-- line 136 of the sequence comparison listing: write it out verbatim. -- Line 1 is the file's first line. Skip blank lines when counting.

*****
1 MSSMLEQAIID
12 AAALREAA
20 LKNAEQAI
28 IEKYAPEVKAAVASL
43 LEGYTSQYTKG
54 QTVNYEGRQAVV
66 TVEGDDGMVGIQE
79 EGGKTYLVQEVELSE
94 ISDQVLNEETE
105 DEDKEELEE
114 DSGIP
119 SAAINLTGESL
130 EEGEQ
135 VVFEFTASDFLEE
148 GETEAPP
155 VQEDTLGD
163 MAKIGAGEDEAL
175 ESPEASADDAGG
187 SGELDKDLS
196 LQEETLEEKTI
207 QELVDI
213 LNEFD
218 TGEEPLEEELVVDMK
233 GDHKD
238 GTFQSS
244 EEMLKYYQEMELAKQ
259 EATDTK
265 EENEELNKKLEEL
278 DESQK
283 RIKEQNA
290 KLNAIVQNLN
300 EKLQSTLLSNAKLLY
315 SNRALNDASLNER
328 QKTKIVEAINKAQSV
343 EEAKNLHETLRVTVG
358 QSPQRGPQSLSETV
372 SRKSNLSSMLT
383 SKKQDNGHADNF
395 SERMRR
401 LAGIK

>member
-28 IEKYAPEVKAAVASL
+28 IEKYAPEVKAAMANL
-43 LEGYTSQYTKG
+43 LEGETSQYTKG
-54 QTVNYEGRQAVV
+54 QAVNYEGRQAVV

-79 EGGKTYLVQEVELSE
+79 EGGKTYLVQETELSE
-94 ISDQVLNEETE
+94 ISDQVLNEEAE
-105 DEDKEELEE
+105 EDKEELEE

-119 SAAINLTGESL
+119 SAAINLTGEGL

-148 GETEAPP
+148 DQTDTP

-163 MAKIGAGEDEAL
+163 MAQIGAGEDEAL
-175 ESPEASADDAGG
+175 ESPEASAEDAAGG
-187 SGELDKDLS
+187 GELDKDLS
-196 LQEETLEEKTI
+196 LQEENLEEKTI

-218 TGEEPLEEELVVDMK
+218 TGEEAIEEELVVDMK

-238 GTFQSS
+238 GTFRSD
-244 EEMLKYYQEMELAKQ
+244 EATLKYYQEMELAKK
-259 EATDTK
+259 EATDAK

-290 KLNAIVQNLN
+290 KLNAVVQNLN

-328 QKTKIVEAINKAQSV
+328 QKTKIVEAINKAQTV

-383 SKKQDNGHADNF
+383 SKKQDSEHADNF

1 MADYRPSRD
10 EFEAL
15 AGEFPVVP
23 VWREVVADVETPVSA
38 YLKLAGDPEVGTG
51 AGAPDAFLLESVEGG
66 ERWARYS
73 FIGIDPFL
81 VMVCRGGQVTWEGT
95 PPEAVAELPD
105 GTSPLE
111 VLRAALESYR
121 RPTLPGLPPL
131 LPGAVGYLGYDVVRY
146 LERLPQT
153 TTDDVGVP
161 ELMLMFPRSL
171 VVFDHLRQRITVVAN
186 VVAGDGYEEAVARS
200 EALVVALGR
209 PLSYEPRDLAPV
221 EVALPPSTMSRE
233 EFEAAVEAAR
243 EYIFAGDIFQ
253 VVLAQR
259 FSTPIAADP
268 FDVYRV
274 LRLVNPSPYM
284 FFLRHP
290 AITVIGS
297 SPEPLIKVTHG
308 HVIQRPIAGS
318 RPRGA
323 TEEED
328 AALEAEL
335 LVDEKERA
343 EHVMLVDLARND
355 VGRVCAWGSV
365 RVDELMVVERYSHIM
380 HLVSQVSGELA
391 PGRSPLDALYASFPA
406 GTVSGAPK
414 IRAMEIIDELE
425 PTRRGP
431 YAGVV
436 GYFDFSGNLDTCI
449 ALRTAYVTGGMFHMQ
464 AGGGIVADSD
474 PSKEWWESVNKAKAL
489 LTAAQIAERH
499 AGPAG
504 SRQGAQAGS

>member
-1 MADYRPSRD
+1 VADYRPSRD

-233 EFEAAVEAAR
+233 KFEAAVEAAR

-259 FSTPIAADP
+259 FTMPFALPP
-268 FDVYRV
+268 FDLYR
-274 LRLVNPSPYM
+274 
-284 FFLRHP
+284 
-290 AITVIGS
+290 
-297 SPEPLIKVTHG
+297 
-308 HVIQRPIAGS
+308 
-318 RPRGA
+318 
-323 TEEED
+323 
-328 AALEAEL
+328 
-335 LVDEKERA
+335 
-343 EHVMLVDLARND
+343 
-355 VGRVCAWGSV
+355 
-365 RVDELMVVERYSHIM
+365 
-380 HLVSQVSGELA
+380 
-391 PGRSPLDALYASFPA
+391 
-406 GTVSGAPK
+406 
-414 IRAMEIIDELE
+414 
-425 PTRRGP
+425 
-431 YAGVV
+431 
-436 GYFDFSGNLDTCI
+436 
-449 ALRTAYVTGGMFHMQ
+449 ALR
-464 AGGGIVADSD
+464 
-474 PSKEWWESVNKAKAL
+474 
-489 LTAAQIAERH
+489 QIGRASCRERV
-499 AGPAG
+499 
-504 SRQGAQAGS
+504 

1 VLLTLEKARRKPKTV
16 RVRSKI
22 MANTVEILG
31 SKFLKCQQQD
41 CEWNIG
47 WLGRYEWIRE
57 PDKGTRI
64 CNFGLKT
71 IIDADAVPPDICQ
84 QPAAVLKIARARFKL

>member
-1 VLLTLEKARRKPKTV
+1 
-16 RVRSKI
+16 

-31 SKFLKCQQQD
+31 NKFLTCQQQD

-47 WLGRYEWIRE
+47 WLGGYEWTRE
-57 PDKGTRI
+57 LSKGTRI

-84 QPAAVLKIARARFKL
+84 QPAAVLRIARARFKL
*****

+233 KFEAAVEAAR